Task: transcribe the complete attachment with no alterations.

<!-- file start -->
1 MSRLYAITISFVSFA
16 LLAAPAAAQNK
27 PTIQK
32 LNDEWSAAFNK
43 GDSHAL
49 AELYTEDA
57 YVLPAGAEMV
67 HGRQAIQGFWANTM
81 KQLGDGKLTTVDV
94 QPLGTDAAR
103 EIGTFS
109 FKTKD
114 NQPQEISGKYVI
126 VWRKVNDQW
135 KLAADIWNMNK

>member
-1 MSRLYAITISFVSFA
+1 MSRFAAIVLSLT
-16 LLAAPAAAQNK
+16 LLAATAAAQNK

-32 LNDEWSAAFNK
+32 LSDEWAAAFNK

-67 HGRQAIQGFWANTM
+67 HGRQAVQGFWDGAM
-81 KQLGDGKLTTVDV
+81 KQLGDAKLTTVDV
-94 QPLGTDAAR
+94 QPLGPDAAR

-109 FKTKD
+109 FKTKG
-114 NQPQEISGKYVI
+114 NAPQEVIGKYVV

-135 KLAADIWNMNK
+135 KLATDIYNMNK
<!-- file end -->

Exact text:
1 MSRLYAITISFVSFA
16 LLAAPAAAQNK
27 PTIQK
32 LNDEWSAAFNK
43 GDSHAL
49 AELYTEDA
57 YVLPAGAEMV
67 HGRQAIQGFWANTM
81 KQLGDGKLTTVDV
94 QPLGTDAAR
103 EIGTFS
109 FKTKD
114 NQPQEISGKYVI
126 VWRKVNDQW
135 KLAADIWNMNK

>member
-1 MSRLYAITISFVSFA
+1 MSRFAAIVLSLT
-16 LLAAPAAAQNK
+16 LLAATAAAQNK

-32 LNDEWSAAFNK
+32 LSDEWAAAFNK

-67 HGRQAIQGFWANTM
+67 HGRQAVQGFWDGAM
-81 KQLGDGKLTTVDV
+81 KQLGDAKLTTVDV
-94 QPLGTDAAR
+94 QPLGPDAAR

-109 FKTKD
+109 FKTKG
-114 NQPQEISGKYVI
+114 NAPQEVIGKYVV

-135 KLAADIWNMNK
+135 KLATDIYNMNK